IT is no surprise that the Tories are once again coming in on the side of the multinational alcohol industry that is suffering, like all of us, the combined effect of a dozen years of continuous Tory austerity, the highest-ever tax burden and national debt plus the unprecedented effects of Brexit and the pandemic that changed our way of life, even before internal battles over Tory party leadership finally almost bankrupted the country (Tory wrong to challenge MUP research, Aug 12).

Finding a statistical method that can nullify the influence of this period on our lives, let alone our alcohol consumption, is impossible.

It took eight years of fighting against the giant multinational alcohol-producing industry to bring in minimum unit pricing and the industry has decided that it has an opportunity to take back control under a Tory government that is now openly anti-Scottish.

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Minimum unit pricing was aimed at reducing the damaging level of consumption of cheap high-strength alcohol that was significantly damaging the lives and health of some of the most deprived people in Scotland. The effects of the policy are being closely monitored not only in Scotland but also in many other countries with alcohol-related health problems.

The Scottish Government never claimed that minimum unit pricing was the solution for the problem of excess alcohol consumption in Scotland.

At present there is evidence that the policy is reducing alcohol deaths, so let’s leave it as it is until other factors affecting alcohol consumption have stabilised before risking throwing the baby out with the bath water.

John Jamieson
South Queensferry

IN a national emergency I believe it is the duty of any government to protect its citizens and the nation itself from external harm using any measures it can, even extreme measures such as UDI when the situation demands it and democracy is being threatened. This includes harm from food and energy poverty which have been cruelly and artificially manufactured by an ideologically corrupt UK Tory party, apparently mirrored by their understudies, the Labour Party.

It also needs to protect its citizens from themselves, eg minimum unit pricing and, taking that theme to its extreme, dragging the undecided and the brainwashed into an independent nation for their own good, because they have been prevented from seeing the urgency of the situation.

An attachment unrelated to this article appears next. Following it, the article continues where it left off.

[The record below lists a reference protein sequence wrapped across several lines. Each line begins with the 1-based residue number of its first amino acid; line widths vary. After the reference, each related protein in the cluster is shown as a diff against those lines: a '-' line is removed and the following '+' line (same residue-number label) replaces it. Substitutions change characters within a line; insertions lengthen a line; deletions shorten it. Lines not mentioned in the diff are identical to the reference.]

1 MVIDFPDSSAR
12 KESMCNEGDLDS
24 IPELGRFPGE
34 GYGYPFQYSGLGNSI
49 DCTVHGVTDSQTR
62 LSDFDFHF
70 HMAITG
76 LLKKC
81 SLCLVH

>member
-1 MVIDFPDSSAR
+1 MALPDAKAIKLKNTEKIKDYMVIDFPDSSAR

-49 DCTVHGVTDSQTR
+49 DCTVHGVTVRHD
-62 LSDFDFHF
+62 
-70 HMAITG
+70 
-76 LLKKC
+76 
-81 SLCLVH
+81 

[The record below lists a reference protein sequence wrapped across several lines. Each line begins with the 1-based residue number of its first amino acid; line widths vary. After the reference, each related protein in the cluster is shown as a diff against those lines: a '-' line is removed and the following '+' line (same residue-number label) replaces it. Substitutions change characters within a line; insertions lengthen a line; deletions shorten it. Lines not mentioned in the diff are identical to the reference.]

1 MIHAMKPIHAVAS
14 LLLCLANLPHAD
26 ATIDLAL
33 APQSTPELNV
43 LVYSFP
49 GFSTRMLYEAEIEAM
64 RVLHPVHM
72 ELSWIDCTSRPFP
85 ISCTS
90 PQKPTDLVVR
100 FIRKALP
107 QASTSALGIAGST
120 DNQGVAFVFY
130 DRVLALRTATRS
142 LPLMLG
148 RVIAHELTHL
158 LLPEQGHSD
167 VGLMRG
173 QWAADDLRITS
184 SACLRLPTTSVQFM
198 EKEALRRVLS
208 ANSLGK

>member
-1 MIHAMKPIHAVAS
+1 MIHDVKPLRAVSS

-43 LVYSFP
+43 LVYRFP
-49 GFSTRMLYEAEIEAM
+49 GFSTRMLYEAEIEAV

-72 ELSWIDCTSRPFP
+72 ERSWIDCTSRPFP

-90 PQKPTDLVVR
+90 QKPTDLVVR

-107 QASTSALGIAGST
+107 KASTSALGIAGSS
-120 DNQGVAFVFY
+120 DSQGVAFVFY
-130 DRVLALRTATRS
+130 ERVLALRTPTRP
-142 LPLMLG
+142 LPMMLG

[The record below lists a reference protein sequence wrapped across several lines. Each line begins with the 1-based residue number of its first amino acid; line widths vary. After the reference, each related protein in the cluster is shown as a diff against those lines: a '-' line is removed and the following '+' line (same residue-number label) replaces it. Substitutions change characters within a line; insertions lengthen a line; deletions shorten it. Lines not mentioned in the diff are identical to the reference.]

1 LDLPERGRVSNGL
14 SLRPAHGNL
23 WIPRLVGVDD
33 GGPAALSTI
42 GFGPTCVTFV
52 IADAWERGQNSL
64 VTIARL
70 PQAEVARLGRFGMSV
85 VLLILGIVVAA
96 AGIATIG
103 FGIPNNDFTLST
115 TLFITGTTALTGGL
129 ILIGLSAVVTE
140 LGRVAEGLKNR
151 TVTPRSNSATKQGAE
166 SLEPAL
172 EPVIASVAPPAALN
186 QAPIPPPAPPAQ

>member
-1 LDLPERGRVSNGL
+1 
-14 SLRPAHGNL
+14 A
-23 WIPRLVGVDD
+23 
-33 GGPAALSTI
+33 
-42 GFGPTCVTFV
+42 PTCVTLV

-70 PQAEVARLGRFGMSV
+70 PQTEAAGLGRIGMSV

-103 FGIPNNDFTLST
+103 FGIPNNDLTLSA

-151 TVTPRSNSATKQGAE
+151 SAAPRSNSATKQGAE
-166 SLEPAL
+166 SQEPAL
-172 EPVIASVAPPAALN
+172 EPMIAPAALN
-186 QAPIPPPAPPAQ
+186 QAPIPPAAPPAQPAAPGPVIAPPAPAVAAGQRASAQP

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Our government also has a duty to prevent harm to the environment and by taking control of the oil and gas extraction as an independent nation, the rest of the world also benefits as we transition to renewable energy.

As I believe we are in a state of deepening emergency, now is the time to declare UDI, take Scotland out of the UK, promise if you must a confirmatory referendum within seven years and trust the democratic nations of the UN to see the damage being perpetrated on Scotland and her citizens by Westminster and recognise Scotland’s right under international law to revert to being an independent nation state.

Scotland was undemocratically forced against its will to join the Union by a privileged few bribed and threatened noblemen so now is the time to turn the tables and reverse the decision to the benefit of all Scots, including the ones who will not see it that way for a while.

Now is the time, for all our sakes.

Andy Pearson
via email

ON Thursday I attended a Festival of Politics event in the Scottish Parliament which discussed how it had been 35 years since the inception of Section 28: a hateful and now repealed local government act which sought to ban the “promotion” of homosexuality as a “as a pretended family relationship.” Though I lived through it at the time it was still shocking to be reminded that gay relationships were believed to be “pretended” and of the absurd idea that children would have chosen to be gay simply because they knew about the existence of LGBT people.

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Many battles have been won since those days but we are reminded that outstanding LGBT inequalities are largely religiously based: faith schools are exempt from providing LGBT-inclusive sex and relationships classes should that run counter to their “ethos”; a full ban on so-called gay conversion therapy was met with demands that “pray away the gay” uniquely should be allowed to continue, and unrepentant homophobic views are to be excused even in candidates for First Minister if they are religiously derived.

We cannot prevent that minority of believers who still hold these views from privately doing so, but separation of church and state is absolutely vital to prevent them being deployed from a position of advantage or privilege.

Neil Barber
Edinburgh Secular Society

FOR Sandra Hughes to assert that “all violence in the trans debate comes from one side – that of the trans activists” (Letters, August 11), and for such an assertion to be given prominence in The National, is concerning given that hate crimes against trans people have increased significantly in recent times. A little less castigation, a little more compassion, please.

Peter Alexander